Advisory: Researchers Present Work At Annual Meeting

November 10, 1998

The following University of Michigan School of Public Health researchers will present their work at the annual meeting of the American Public Health Association, Nov. 15-19, in Washington, D.C. For more information or assistance in arranging interviews, call Amy Reyes at 734-647-4411.

INCOME GAPS SHORTEN LIFE SPANS. A study by two U-M epidemiologists shows that Americans who live in cities with greater disparities in income are more likely to die than those who live in cities where differences in income are not as large. The effects of income inequality on Americans was examined in a recent study by John W. Lynch, an assistant research scientist at the U-M School of Public Health, and George A, Kaplan, professor and chair of epidemiology. Lynch and Kaplan investigated the association of income inequality and mortality in 282 metropolitan cities in the United States. In the most extreme cases, cities that had both high income inequality and low average income, recorded a mortality rate of 139.8 deaths per 100,000 more than areas with low inequality and high average incomes.

Lynch's presentation, "Inequality and Mortality in Metropolitan Areas in the U.S.," begins at 2:25 p.m. on Nov. 17 in the Thoroughbred Room of the Washington Hilton. The session (2197) is titled "Class Analysis and Health: From Research to Policy Action."

WHO'S USING THE MORNING AFTER PILL? Joseph W. Brown, an assistant professor of health behavior and health education, will unveil the preliminary findings of a new study that examines who is using emergency contraceptive pills (ECP), how often and why. The ongoing study is based on the charts of 1,200 patients who were prescribed ECPs from January 1996 to January 1998, and on a sample of 1,000 patients who were not prescribed ECPs. Brown is examining the extent to which ECP users share similar characteristics such as age, education, marital status and contraceptive use patterns. "We are trying to answer the question of how ECP users may differ from non-users," Brown said. He is also looking at how many patients have used ECPs more than once in the two-year period and why. Did they fail to use other contraceptive methods? Condom failure? Forced sexual intercourse?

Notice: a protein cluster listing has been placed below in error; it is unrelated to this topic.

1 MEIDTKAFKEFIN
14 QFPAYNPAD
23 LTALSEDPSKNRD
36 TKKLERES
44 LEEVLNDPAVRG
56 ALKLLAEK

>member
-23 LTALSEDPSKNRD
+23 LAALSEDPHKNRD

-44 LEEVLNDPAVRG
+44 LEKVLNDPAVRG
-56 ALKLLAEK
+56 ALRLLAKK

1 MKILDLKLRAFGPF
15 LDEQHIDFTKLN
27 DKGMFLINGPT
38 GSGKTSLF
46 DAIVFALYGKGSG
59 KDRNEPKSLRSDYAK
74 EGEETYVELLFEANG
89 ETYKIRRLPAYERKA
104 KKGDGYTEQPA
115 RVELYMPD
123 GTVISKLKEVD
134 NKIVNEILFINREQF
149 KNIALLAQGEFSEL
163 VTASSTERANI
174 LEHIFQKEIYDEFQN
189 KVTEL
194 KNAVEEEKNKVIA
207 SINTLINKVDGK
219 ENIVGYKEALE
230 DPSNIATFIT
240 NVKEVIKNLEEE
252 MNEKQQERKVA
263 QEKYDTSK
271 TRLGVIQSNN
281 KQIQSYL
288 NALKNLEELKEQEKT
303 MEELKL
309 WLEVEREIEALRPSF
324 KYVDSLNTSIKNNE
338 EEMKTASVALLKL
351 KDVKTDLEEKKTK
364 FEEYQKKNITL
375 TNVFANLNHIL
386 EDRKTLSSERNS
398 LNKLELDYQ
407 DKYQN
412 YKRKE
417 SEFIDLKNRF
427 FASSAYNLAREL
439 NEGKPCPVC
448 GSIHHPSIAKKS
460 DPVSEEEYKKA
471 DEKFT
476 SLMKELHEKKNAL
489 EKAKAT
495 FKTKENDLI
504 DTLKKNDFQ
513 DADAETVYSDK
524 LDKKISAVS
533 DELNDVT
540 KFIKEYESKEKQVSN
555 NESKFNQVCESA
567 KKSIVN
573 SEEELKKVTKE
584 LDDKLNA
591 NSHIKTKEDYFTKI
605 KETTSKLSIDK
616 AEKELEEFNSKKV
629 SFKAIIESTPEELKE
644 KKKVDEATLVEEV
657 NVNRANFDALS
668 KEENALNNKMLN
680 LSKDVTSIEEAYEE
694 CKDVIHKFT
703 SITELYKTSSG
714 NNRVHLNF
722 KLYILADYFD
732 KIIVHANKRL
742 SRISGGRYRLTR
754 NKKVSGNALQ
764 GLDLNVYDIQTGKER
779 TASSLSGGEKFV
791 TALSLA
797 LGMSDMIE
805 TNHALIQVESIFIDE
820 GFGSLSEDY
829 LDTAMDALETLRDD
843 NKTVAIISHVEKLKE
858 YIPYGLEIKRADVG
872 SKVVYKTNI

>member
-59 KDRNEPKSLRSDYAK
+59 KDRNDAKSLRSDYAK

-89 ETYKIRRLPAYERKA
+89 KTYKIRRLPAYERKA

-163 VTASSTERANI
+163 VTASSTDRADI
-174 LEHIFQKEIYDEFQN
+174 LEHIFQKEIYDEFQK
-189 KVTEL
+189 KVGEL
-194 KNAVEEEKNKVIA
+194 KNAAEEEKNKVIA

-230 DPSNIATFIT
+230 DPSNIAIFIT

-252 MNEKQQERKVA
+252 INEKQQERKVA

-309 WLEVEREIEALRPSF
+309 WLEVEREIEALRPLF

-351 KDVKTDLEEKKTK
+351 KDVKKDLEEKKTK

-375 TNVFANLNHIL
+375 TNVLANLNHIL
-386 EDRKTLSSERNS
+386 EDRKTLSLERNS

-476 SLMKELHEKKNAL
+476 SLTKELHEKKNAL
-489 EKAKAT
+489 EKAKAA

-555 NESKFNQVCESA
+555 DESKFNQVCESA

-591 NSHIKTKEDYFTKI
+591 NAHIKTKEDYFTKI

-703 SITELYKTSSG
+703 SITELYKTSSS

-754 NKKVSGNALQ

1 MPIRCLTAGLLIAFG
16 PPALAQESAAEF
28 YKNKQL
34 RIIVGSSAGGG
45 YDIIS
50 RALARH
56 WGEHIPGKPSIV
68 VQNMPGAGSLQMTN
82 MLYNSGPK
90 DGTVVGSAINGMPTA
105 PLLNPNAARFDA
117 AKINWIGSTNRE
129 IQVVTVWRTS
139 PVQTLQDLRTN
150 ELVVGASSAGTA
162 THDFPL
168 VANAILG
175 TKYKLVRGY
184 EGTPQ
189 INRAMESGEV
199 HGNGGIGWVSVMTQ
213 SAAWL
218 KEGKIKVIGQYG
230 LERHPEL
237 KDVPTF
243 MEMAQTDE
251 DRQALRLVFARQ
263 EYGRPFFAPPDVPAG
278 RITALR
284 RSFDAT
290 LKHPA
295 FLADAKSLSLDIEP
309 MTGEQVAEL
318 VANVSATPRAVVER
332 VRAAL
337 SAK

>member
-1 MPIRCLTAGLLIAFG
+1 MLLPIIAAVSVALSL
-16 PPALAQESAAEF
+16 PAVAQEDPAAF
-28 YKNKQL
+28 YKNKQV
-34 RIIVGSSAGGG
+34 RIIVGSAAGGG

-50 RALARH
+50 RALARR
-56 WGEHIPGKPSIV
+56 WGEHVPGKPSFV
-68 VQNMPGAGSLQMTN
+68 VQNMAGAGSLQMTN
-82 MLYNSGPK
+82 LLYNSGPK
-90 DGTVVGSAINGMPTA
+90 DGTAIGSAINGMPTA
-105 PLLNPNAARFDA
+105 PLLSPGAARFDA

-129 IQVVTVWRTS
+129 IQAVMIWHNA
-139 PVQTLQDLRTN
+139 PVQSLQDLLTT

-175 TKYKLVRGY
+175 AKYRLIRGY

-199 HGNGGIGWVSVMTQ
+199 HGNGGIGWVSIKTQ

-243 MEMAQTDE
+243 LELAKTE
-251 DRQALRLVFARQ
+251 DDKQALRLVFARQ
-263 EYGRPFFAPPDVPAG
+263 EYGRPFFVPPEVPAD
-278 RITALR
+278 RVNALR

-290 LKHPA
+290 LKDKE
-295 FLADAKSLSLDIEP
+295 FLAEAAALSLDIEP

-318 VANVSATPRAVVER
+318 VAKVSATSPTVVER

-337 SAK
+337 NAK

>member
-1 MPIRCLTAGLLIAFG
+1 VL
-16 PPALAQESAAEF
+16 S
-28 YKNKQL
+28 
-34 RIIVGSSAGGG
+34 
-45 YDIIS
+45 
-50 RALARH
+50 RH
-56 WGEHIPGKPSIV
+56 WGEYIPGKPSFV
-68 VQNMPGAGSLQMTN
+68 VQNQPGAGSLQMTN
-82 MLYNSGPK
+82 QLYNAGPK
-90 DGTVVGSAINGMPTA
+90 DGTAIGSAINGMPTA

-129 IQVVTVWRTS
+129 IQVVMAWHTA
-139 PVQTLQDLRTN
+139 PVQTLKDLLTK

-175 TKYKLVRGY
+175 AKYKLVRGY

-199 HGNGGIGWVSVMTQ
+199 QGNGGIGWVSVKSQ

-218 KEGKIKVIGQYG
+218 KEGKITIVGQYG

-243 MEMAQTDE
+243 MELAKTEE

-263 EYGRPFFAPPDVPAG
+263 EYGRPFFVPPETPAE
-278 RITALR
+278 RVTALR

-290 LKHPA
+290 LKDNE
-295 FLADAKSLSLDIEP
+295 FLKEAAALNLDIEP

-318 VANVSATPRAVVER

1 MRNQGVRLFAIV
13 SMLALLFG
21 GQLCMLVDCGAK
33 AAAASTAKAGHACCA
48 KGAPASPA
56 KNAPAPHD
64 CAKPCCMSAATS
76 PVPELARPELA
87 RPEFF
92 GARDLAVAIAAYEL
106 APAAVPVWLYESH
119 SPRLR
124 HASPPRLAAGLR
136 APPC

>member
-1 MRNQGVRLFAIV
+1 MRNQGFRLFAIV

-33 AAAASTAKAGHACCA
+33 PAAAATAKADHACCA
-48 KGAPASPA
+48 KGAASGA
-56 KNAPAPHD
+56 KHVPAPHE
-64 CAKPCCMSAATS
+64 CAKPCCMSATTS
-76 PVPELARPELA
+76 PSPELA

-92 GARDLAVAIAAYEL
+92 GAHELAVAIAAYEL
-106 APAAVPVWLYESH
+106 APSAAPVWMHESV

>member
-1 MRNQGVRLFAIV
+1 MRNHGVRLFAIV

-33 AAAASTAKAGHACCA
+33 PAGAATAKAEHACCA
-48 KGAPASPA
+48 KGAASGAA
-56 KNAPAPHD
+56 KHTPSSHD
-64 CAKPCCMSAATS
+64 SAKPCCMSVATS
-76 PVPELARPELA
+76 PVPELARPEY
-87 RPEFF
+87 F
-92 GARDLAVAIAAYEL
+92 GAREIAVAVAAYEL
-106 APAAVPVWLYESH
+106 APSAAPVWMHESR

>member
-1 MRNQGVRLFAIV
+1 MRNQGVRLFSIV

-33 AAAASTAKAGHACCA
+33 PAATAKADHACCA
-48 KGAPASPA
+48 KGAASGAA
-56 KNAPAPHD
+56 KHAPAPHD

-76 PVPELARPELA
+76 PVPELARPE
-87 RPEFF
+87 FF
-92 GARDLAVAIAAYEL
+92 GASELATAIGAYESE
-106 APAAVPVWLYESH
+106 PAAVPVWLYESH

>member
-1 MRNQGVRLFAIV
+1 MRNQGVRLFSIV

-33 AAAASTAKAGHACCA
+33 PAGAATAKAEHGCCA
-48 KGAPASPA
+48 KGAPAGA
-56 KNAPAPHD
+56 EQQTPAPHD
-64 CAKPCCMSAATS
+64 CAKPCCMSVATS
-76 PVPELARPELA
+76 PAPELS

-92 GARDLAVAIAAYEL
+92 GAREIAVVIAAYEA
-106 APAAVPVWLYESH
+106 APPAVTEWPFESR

Brown's poster presentation, "Retrospective Chart Review of Emergency Contraception Pill Clients," will be 7-8:30 p.m. Nov. 17 at the Washington Hilton. The session (2335), "Behavioral Research Informing Practice," is sponsored by Population, Family Planning and Reproductive Health.

WASTING HOME CARE DOLLARS. Not all home care patients have the same needs, yet home care case managers tend to treat them as if they do and spend money on unnecessary services. William G. Weissert, professor and chair of the Department of Health Management and Policy, will present a plan designed to use home care dollars more wisely. Weissert has shown in many studies that home care patients have been treated as if they all faced the possibility of being placed in a nursing home, though few are actually likely to go to a nursing home with or without home care. He found that average per patient spending levels are too high to justify the few benefits to patients or the savings from other services avoided. Weissert's study is intended to give program managers the tools they need to ensure their clients receive the services they need in a cost-effective manner.

The project is funded by the Robert Wood Johnson Foundation's Home Care Research Initiative.

Weissert's presentation, "Home Care Risk Groups: A Strategy for Improved Effectiveness and Efficiency," will be 2:15-3:45 p.m. Nov. 16 in room two of the Washington Convention Center. The session (1097) is titled "Doing More for Less: Research on HCBS Targeting and Efficiency."

University of Michigan

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